The biopsychosocial model, with a current political emphasis on the psychological element, has become a disingenuous euphemism forpsychosomatic illness, which has been exploited by successive governments (and rogue insurance companies) to limit or deny access to social security, medical and social care.
Nobody would deny that illness has biological, psychological and social dimensions, however, the model has been adapted to fit a neoliberal “small state” ideology – one that rests almost entirely on Conservative individualist notions of citizen responsibility, as opposed to a rights-based approach and provision of publicly funded state support.
This approach to disability and ill health has been used by the government to purposefully question the extent to which people claiming social security bear personal responsibility for their own health status, rehabilitation and prompt return to work. It also leads to the alleged concern that a welfare system which was originally designed to provide a livable income to those with disabling health problems, may provide “perverse incentives” for perverse behaviours, entrenching “worklessness” and a “culture of dependency”. It’s worth pointing out at this point that there has never been any empirical evidence to support the Conservative notion of welfare “dependency”.
Instead of being viewed as a way of diversifying risk and supporting those who have suffered misfortune and ill health, social and private insurance systems are to be understood as perverse incentives that pay people, absurdly, to remain ill and keep them from being economically productive.
The idea that people remain ill deliberately to avoid returning to work – what Iain Duncan Smith and David Cameron have termed “the sickness benefit culture” – is not only absurd, it’s very offensive. This is a government that not only disregards the professional judgements of doctors, it also disregards the judgements of sick and disabled people. However, we have learned over the last decade that political “management” of people’s medical conditions does not make people healthier or suddenly able to work. Government policies, designed to “change behaviours” of sick and disabled people have resulted in harm, distress and sometimes, in premature deaths.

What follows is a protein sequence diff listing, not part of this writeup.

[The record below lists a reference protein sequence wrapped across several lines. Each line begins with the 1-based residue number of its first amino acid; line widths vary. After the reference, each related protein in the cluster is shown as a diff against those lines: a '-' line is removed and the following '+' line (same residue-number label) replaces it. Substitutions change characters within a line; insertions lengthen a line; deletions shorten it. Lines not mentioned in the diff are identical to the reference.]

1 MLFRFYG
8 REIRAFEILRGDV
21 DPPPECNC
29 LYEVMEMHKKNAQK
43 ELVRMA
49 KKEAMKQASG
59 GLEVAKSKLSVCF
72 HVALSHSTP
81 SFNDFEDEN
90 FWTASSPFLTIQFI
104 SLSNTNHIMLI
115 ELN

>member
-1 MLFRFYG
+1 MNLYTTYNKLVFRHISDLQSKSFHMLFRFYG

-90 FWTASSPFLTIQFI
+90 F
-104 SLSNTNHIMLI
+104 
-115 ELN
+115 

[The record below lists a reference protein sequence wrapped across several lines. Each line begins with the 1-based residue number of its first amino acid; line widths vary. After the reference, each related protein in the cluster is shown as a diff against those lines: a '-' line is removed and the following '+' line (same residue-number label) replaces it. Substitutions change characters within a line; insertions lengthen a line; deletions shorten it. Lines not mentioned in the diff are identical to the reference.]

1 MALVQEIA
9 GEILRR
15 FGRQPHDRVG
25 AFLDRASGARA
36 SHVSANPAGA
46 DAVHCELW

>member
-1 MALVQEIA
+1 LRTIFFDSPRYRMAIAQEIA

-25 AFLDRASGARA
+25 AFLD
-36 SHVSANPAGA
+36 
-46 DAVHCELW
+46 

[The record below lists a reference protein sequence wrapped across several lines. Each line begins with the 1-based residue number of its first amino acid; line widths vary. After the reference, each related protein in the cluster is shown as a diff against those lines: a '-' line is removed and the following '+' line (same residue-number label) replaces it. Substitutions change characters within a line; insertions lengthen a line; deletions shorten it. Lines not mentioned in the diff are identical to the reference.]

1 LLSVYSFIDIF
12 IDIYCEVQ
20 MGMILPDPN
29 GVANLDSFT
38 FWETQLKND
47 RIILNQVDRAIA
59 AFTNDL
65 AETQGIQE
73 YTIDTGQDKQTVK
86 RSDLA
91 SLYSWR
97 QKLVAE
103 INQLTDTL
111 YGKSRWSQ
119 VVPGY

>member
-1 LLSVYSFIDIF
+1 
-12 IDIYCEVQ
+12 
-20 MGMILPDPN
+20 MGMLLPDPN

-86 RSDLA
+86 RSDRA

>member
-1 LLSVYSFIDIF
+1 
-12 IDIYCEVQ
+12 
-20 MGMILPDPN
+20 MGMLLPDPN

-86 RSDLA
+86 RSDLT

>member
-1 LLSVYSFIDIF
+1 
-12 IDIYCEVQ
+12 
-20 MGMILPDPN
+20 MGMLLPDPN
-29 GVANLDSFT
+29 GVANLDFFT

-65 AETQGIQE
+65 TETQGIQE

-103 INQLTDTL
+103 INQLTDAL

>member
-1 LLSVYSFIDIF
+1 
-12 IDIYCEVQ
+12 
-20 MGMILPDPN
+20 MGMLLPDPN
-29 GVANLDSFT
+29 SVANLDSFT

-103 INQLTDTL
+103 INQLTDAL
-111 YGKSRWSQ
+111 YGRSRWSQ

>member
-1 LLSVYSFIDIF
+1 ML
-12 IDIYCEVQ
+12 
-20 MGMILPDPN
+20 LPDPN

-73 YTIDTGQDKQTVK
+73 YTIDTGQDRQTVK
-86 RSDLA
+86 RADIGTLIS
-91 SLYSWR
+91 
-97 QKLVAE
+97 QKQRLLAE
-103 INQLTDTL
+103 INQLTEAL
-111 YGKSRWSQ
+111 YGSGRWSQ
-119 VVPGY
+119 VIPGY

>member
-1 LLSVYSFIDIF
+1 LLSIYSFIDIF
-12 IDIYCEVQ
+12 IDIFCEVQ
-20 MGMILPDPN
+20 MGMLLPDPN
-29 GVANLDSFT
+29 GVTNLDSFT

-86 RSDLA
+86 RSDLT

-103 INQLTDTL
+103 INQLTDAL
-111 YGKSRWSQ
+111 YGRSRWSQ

The government have made it clear that there are plans to merge health and employment services. In a move that is both unethical and likely to present significant risk of harm to many patients, health professionals are being tasked to deliver benefit cuts for the DWP. This involves measures to support the imposition of work cures, including setting employment as a clinical outcome and allowing medically unqualified job coaches to directly update a patient’s medical record.
The Conservatives (and the Reform think tank) have also proposed mandatory treatment for people with long term conditions (which was first flagged up in the Conservative Party Manifesto) and this is currently under review, including whether benefit entitlements should be linked to “accepting appropriate treatments or support/taking reasonable steps towards “rehabilitation”. The work, health and disability green paper and consultation suggests that people with the most severe illnesses in the support group may be subjected to welfare conditionality and sanctions.
Many campaigners have raised concerns about the DWP interfering with people’s medical care and accessing their medical files. I wrote anarticle last year about how the government plans to merge health and employment services and are now attempting to redefine work as a clinical outcome. I raised concerns about the fact that unemployment has been stigmatised and politically redefined as a psychological disorder, and that the government claims, somewhat incoherently, that the “cure” for unemployment due to illness and disability, and sickness absence from work, is work.
In a critical analysis of the recent work, health and disability green paper, I said:
“And apparently qualified doctors, the public and our entire health and welfare systems have ingrained “wrong” ideas about sickness and disability, especially doctors, who the government feels should not be responsible for issuing the Conservatives recent Orwellian “fit notes” any more, since they haven’t “worked” as intended and made every single citizen economically productive from their sick beds.